N. B.: Melissa's website has a nice description of the process of making a picture book.
Next-to-the-last time: FIGHT CANCER! BUY SNOWFLAKES! YEAH!
(Can't you almost hear the snow falling through that quiet wood?) Sean's other books include The Baby on the Way, The Poet Slave of Cuba, and How We Are Smart. He lives with his wife Selina Alko and their son in Brooklyn. "Snowbird" will be part of the third wave of auctions, from December 3-7, and you can click here to bid. And the full list of Robert's Snow Week 3 illustrators is, indeed, now up here.
My constant refrain: FIGHT CANCER! BUY SNOWFLAKES! YEAH!_____________________________
I'm 52. Been gay all my life. The thing is that being ME is way more complex than being gay…. Being gay is part of me, but certainly not all of me. You will find in this world, despite what you may be hearing here, that most gay and lesbian folks are just folks and just like anyone's sexuality, gayness is a larger part of some aspects of one's life than others. The Potter books are written through Harry's eyes. Through Harry's eyes, there was no reason to know about his Headmaster's sex life… just like you would have no reason for any high school kid to know about his or her principal's sex life. The reason so many of us think it is cool is because she told the story of a GREAT man who happened to be gay, not a GAY man who happened to be great. If you think about it there is a world of difference in the two and that is why she didn't need to put anything in the books, but when someone asked about his great loves she was honest and told people how she envisioned Dumbledore. And since she created him, the way she envisioned him is the way he IS. Some people may not like hearing it but then some people don't like hearing the answer when they ask me something that demands an honest answer. Long ago I gave up believing it was okay to be dishonest because some people are uncomfortable. And even before that I gave up believing that being gay made me less of a valued person—either in the eyes of the supreme being or in the eyes of anyone who is really worth caring about.
Two other kinds of books have children as protagonists. The first are serious
novels by serious writers. Beginning in the postwar era with William Golding’s
Lord of the Flies, this category includes David Grossman’s See Under: Love and
The Book of Intimate Grammar and Steven Millhauser’s Edwin Mullhouse. The second group is made up of so-called young-adult novels that ostensibly face “issues” but pull punches for their tender audience. Like many YA novels, which are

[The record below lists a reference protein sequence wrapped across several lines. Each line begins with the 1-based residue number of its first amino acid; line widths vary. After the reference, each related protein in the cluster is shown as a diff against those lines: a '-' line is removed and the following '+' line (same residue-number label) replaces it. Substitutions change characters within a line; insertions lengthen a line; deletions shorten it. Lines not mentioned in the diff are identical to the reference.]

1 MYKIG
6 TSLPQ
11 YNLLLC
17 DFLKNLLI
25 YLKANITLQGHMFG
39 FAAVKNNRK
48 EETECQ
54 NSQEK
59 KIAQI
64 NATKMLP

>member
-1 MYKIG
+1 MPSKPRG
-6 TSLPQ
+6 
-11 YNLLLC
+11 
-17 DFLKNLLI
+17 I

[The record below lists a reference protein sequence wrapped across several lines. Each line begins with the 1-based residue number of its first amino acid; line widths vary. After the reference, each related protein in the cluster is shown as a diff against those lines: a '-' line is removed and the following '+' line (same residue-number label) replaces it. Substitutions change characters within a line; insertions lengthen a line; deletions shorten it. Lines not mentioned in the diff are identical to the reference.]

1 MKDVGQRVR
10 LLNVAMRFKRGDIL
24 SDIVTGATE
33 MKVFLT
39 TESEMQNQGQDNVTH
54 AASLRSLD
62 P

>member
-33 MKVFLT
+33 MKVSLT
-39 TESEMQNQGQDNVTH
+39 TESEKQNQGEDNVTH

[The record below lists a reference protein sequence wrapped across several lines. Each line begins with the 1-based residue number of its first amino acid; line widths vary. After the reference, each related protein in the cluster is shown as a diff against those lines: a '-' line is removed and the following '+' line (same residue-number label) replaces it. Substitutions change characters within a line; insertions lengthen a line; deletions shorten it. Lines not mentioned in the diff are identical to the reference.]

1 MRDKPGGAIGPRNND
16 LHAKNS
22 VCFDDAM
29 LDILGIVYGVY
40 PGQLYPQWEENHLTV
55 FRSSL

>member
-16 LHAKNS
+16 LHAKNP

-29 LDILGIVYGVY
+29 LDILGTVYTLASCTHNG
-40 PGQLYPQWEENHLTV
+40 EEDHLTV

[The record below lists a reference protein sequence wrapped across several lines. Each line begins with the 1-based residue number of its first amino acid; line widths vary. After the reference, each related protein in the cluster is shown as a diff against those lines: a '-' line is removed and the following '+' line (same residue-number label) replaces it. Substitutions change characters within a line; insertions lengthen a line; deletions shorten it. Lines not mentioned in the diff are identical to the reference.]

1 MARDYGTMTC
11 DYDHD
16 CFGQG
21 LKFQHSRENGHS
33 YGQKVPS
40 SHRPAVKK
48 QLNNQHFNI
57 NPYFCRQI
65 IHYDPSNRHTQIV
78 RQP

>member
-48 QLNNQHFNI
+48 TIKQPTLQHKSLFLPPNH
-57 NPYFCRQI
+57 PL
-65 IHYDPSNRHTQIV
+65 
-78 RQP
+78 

constructed for a pedagogical market, the BBoWs insist on finding a therapeutic
lesson in their dark material.
So what’s so terribly wrong with all this? BBoWs are benign and smart and claim
important antecedents (Krauss’s pantheon, Auster’s nods to Borges and Calvino,
Foer’s echoes of Günter Grass before the latter’s recent . . . um . . .
awkwardness), and some are stunning prose stylists (Eggers and Chabon and
Krauss) who clearly have literary talent to spare. That’s precisely why their
books are more insidious than simpler genre novels wherein people manage to
triumph over trauma. In fact, trauma’s never overcome. That’s what defines it.
Your father is dead, or your mother, and so are most of the Jews of Europe, and
the World Trade Center’s gone, and racism prevails, and sex murders occur. What
is, is. The real is the true, and anything that suggests otherwise, no matter
how artfully constructed, is a violation of human experience.
AND Katy just read a Patrick O'Brian novel called The Unknown Shore and said it's a marvelous precursor to the Aubrey-Maturins, so I have to get that too. I have no idea where to begin -- or rather, since I've begun many of them, which to continue -- and I love it. Hurrah for book joy!
I still haven't seen "Becoming Jane" (and at this point, probably won't), but I laughed hard at this "abridged" edition and the snarky pop-up comments. Down with La Hathaway! Video first seen on Austenblog.
This has been making the rounds for a while (I first saw it on Five Bucks), but I love it for the sheer ingenuity and utter stupidity of the thing -- it's such a perfectly in-character thing for teenage boys to do. (Note also that Ron names himself "Ron da Con" in the final frame.) And, of course, the slide itself looks like awesome fun. Cowabunga, dudes.